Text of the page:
[00:18:18.04] spk_1:
Yeah, I like, I like that one a lot.

[00:18:19.97] spk_0:
Yeah. And again, it’s not gonna be everybody. Some folks are like, no, I mean, I’ll give you money. I don’t want to, I don’t want to participate in that way. But other people like, sure. What do you need?

[00:18:28.12] spk_1:
Could you help us?

[00:18:29.17] spk_0:
Could you help us?

[00:18:30.91] spk_1:
What you’ve just done exactly. Um, um, out of 11 by the way.

[00:18:35.64] spk_0:
Thank you. I think we’re there 11 or where they’re 12.

[00:18:38.54] spk_1:
Well, there were 12, but you’re not getting credit for the first one because I gave it to you

[00:18:50.14] spk_0:
sure enough. Um, the domino a new question that’s not on the list, but harvey has thought about is how has covid changed your thinking about giving?

[00:18:54.74] spk_1:
Okay.

[00:19:26.14] spk_0:
And I don’t know if that’s an after before question. Um, but you know where he was going with it. Is is it going to be harder to get donor meetings and how are people feeling about having face to face conversations? And you know, sometimes we’re doing these on zoom now, which I’m fine with. Sometimes we’re meeting with donors. Um Sometimes we’re doing it on the phone. That’s never that’s not new. Um But even just figuring out the meeting protocols and how people are feeling about that I think is an interesting bonus question. Um Alright, feed me one because I think that’s what I got so far.

[00:19:39.64] spk_1:
All right. So now you expanded the denominator by adding the COVID question. So that increased your denominator to 12. Yeah, that’s cool. You got 234 Got nine out of 12 which is about 75% right, 75 is about a C. I’ll give you a C. Plus because you have a good smile and you live in new Hampshire.

[00:19:51.13] spk_0:
I don’t I live in Vermont but whatever.

[00:19:54.94] spk_1:
That’s right. Whatever. Whatever. Um Okay. Straight C plus.

[00:19:59.06] spk_0:
Uh geography test. Let’s see if I’m, if I’m not going to pass the test of, would you like to honor questions? Give me another one, tony like to

[00:20:06.97] spk_1:
honor or someone who is in memory or someone

[00:22:03.94] spk_0:
thank you. So again, this is, this is sort of fundraising. 101 is that sometimes people like the opportunity to use their gift to honor someone they love, who may be alive, who may have passed away, um, or maybe even honor somebody who’s in the organization. I’ve had donors say, you know, I wanted to do this, but I want to do it in honor of the staff because I see how the hard the staff works and you know, they are the heart and soul of the organization. So yeah, I mean, I could honor my grandma, may she rest in peace, but I think I want to honor the employees because they’re kicking. But um, so I have, um, I chaired a capital campaign several years ago and we had the whole conversation about naming opportunities and how to price naming opportunities and all that. But one of the things we decided as if people wanted to do naming opportunities and have little plaques on the walls, they could name it after themselves, like named after a relative or a friend, but they could also name it after a value or a concept they really loved. So we had people who used the naming opportunities to write things like justice and dignity for everyone. And instead of their name, we had a little plaque, you know, for the bookcase that they bought that said justice and dignity for everyone or lifelong learning or you know, things like that. And so the naming opportunity was not just a name. Sometimes it was a value set or a concept. Um, and that made it more palatable for the folks who thought people with more money shouldn’t get to put their names on stuff because that’s inequitable. And you know, I have some, I have some feeling for that, right? I, I appreciate that point of view. I’m also a fairly practical fundraiser, but it was sort of nice said people were given the option of actually naming some value that was important to them. And um, so yes, would you like to honor somebody or something with your gift,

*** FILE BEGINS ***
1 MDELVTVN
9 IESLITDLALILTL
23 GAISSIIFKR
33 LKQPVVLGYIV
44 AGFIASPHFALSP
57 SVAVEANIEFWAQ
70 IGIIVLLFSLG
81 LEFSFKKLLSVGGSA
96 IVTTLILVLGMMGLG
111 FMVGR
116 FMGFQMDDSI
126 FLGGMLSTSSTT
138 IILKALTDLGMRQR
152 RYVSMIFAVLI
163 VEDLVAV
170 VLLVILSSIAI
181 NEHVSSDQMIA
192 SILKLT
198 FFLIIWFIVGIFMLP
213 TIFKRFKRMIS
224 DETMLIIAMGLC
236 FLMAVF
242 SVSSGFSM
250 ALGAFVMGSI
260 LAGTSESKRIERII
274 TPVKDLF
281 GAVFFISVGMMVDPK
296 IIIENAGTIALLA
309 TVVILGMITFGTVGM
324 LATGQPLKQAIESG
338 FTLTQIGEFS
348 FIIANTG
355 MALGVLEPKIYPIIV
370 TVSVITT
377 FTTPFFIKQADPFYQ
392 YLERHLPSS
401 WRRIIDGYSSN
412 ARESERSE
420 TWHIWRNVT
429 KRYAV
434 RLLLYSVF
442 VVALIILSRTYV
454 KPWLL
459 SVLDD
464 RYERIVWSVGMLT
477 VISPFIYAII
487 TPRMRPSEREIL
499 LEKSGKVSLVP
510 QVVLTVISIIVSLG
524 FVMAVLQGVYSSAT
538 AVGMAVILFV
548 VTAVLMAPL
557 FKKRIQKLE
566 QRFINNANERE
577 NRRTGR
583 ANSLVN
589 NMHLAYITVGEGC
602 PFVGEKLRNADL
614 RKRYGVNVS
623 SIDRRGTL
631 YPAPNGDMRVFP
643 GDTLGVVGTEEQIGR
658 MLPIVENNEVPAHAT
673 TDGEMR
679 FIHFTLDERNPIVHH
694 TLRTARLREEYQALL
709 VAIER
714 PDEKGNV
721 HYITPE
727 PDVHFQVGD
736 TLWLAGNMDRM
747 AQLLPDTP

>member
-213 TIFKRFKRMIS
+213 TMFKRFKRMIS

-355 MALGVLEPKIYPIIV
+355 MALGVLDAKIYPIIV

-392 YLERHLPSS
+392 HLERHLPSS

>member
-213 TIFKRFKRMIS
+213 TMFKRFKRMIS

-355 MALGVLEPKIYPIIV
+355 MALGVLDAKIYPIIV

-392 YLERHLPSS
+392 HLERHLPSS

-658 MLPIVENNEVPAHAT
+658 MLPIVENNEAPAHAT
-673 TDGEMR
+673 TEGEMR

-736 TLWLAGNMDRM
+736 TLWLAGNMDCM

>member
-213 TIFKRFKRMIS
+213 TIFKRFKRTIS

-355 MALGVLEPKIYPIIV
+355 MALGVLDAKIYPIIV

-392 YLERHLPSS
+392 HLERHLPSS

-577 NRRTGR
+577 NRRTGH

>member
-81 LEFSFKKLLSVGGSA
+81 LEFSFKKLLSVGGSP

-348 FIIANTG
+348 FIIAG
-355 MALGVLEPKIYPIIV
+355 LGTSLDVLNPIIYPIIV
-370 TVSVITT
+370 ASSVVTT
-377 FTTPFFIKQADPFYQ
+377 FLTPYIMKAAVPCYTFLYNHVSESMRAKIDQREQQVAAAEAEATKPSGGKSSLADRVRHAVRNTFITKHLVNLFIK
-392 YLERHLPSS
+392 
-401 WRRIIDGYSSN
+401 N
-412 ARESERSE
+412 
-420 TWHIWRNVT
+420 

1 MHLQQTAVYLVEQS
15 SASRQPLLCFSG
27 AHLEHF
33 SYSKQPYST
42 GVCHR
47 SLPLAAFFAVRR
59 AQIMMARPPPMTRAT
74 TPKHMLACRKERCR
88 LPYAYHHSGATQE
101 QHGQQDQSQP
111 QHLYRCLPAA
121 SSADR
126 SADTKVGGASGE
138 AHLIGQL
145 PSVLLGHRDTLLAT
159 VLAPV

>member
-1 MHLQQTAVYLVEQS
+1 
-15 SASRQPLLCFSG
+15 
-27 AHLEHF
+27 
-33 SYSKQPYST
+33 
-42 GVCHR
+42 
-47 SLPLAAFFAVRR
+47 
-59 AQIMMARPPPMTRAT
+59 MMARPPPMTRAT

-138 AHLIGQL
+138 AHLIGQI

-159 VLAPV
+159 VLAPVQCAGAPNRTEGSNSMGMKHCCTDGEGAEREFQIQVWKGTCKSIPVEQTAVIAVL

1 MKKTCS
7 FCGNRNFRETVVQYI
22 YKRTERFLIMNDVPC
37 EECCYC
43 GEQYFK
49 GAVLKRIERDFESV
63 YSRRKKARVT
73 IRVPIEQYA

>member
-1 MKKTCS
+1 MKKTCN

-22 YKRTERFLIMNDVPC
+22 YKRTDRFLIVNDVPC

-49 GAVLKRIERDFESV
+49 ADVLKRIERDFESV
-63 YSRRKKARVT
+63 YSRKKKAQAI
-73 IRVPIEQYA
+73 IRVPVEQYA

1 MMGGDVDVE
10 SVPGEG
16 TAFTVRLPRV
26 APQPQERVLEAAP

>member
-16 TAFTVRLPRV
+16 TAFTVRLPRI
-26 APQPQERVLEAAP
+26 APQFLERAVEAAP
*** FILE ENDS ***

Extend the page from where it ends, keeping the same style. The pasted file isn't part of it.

[00:22:10.04] spk_1:
some

[00:22:10.92] spk_0:
value or some idea or some concept? Um, and I thought that was a nice, nice pivot on that particular question.

[00:24:13.44] spk_1:
It’s time for Tony’s take two, the podcast pleasantries. You know, I’m grateful. I hope, you know, you should know you certainly better. No, you better finger wag. You better know that. I’m grateful that you listen to nonprofit radio Week after week notice. I don’t say week after week after week it’s not a laborious chore. It’s a pleasure. I hope you’re learning. I hope there’s some entertainment value as well. I’m grateful. Whatever it is you get out of nonprofit radio I’m glad. I’m grateful that you’re with us. I’m glad it’s helping you in your own career, helping your non profit That’s why I do the show pleasantries to you. Our podcast listeners. Thank you for being with me. That is Tony’s take two Now back to 12 new donor questions and train like a champ and then I have switched to a different device because my internet dropped out. That happens when you live at the beach. Sometimes it’s windy or who knows. Uh, so sound is not gonna be as good now because I’m on my phone instead of with my fancy Yeti make, which only connects to my laptop. So Andy’s sound will be the same. Mind is not as good, but we persevered non profit radio perseveres. We’ve had lights turned off. We’ve had, we’ve been at nonprofit technology conference and had taken down taking down around uh, 5 30 when the union was going by with forklifts and taking down displays. It doesn’t matter. We persevered. So the point we were at was just saying that whether you want to do your gift in honor her memory flows very nicely into how would you as the donor like to be recognised?